Helpful? 0

Most cost effective system for energy efficient home?

O.K., so we're designing a new home and I've been reading a lot; books, magazines and forums such as this hoping to find the answer to the question... what is the most cost effective system to build an energy efficient home. SIPs, double stud walls, 2x6 wall with rigid foam insulation on the exterior, spray foam, cellulose and so on. So many options, so little time.

I'd also like to avoid as much as I can petrochemical based products and use as many natural and/or recycled products as possible. I understand the argument that using foam insulation in the end saves more oil than is used to produce it but if I can get equal or better results using natural/recycled, all the better.

The concept being discussed here, a vapor open wall system seems a sensible approach allowing the wall to dry to the interior and exterior.

I know that it's difficult to say what's best, but any thoughts on what works and what doesn't would be greatly appreciated.

We're in the cold climate of New England (RI).

Asked by John Holscher
Posted Sat, 09/04/2010 - 06:35

Tags:

53 Answers

Select your preferred way to display the comments and click "Save settings" to activate your changes.
1.
Helpful? 0

John,
When it comes to high-R walls, the most cost-effective option in most areas is a double 2x4 wall with a total thickness of about 12 inches, insulated with dense-packed cellulose.

In areas with very high labor costs, some builders claim that it is less expensive to build a 2x6 wall covered on the exterior with 2 or 3 inches of polyisocyanurate foam.

Answered by Martin Holladay, GBA Advisor
Posted Sat, 09/04/2010 - 06:58

2.
Helpful? 0

We'll be building a Cape style with the "attic" used for living space, thus a cathedral ceiling. What's the best option for ceiling/roof insulation?

Answered by John Holscher
Posted Sat, 09/04/2010 - 07:22

3.
Helpful? 0

John,
The best option for a cathedral ceiling is different from the most cost-effective. As far as I'm concerned, the best option would be a SIP roof covered with a layer of 2-in.-thick rigid foam above the SIPs, with the top layer of foam lapping over the SIP seams. Then 2x4 sleepers, eaves to ridge, for ventilation. Then another layer of roof sheathing (ideally plywood or boards, not OSB), followed by roof underlayment and the roofing of your choice.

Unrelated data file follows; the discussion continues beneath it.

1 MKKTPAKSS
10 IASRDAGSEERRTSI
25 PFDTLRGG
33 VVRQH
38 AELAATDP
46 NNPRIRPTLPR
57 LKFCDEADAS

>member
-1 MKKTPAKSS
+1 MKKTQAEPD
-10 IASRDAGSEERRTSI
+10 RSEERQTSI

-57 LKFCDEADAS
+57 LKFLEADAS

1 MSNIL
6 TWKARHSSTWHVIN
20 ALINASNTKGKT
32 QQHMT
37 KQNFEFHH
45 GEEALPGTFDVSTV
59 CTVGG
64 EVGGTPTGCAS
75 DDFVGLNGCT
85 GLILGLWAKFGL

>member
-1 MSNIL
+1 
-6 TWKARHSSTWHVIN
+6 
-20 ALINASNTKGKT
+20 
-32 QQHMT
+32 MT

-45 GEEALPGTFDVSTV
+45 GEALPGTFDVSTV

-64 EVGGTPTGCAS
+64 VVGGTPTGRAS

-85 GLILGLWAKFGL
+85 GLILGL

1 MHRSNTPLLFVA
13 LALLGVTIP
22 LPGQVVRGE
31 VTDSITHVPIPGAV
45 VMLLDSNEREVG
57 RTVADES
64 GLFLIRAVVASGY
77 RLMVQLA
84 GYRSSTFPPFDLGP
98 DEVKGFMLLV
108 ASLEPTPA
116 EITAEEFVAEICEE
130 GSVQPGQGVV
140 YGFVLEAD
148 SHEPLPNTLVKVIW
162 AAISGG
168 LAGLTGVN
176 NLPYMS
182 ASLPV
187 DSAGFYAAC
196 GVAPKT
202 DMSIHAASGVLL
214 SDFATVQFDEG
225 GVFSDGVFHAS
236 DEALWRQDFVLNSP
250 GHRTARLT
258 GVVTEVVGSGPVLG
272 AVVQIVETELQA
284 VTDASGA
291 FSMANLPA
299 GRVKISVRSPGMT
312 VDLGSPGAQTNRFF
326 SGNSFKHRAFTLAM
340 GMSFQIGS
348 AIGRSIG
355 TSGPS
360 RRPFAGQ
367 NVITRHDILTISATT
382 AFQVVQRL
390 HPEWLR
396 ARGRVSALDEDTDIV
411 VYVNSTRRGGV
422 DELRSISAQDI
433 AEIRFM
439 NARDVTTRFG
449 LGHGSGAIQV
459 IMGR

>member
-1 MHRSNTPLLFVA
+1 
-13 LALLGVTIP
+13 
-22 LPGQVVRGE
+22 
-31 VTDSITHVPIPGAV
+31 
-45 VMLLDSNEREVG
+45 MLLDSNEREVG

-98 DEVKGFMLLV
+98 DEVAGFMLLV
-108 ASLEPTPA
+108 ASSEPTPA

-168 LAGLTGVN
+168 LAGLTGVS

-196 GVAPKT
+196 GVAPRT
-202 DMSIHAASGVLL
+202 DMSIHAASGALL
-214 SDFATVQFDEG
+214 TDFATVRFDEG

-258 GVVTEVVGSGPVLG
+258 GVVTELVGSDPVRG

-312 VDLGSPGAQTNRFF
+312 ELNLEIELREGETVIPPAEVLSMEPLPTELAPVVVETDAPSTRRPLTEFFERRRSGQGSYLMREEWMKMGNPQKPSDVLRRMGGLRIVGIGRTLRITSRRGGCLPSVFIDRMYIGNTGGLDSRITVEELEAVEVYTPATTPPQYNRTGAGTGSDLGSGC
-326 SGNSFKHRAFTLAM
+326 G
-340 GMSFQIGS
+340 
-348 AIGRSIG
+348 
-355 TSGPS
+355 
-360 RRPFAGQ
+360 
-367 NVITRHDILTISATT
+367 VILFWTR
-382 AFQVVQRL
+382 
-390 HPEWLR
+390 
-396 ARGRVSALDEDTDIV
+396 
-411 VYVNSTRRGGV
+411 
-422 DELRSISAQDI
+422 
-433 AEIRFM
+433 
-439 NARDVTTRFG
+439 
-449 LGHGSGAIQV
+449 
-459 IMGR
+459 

Answered by Martin Holladay, GBA Advisor
Posted Sat, 09/04/2010 - 08:04

4.
Helpful? 0

Martin
I'm curious...why the plywood for the second roof sheathing ...why not OSB?

Answered by Garth Sproule
Posted Sat, 09/04/2010 - 09:16

5.
Helpful? 0

Garth,
Eventually, roof sheathing gets wet. When exposed to moisture, OSB turns to oatmeal much faster than plywood or boards. It's well worth spending the slightly higher cost for plywood in any location where occasional moisture is a possibility.

Answered by Martin Holladay, GBA Advisor
Posted Sat, 09/04/2010 - 09:24

6.
Helpful? 0

Martin
OK, I see the reasoning here, but it seems that with a fully back vented sheathing that even OSB would dry before "turning to oatmeal".

Answered by Garth Sproule
Posted Sat, 09/04/2010 - 09:53

7.
Helpful? 0

Why a "top layer of 2" foam over the SIPs and not just a thicker SIP?
I failed to mention that we'd be using metal roofing like Fabral's Grandrib 3 or standing seam.
How a bout a 12" SIP with 30# felt, sleepers and metal roofing?

Answered by John Holscher
Posted Sat, 09/04/2010 - 10:26

8.
Helpful? 0

John,
If the SIP has an EPS core, then a 12-inch SIP has an R-value of about R-43. That's OK. But if you add 2 inches of EPS on top, you'll get R-50. If you add 2 inches of polyiso on top, you'll get R-56.

In Juneau, Alaska, all of the failures on the SIP roofs occurred at the seams. That's the weak point of SIPs. Roof SIPs are heavy, awkward, and hard to align. Canned spray foam at the seams doesn't stay airtight for long. Interior SIP tape helps, but there is still thermal bridging at the seams.

One more layer of rigid foam on top of the SIP seams solves these problems.

Answered by Martin Holladay, GBA Advisor
Posted Sat, 09/04/2010 - 10:30

9.
Helpful? 0

I don't get your assembly, martin - why SIPS at all? If you want a vented roof assembly with foam, why not sheathe the roof, put on as many layers and thicknesses of foam you want, then lay sleepers for ventilation, then sheathe again?

Answered by Dan Kolbert
Posted Sat, 09/04/2010 - 13:40

10.
Helpful? 0

Dan,
That'll work. The thicker the foam, though, the harder the screwing. Once you're up to R-50 or R-60 worth of foam, it's not so easy to find the rafters.

Answered by Martin Holladay, GBA Advisor
Posted Sat, 09/04/2010 - 14:27

11.
Helpful? 0

How does that make it any harder? Is the strapping over the extra rigid just fastened to the SIPS? Would that give enough uplift resistance to the final layer of sheathing?

Answered by Dan Kolbert
Posted Sat, 09/04/2010 - 16:20

12.
Helpful? 0

What would be the best non-petrochemical (foam) option?

Answered by John Holscher
Posted Sat, 09/04/2010 - 16:50

13.
Helpful? 0

John H,
You say you want cost effective and you want to avoid petrochemical products.
Have you considered changing the Architecture?
Why not forget about cathedral ceilings and attic living space?
Flat ceilings with a tight air control layer ... and then pile on the not-so-expensive cellulose.

Answered by John Brooks
Posted Sat, 09/04/2010 - 18:49

14.
Helpful? 0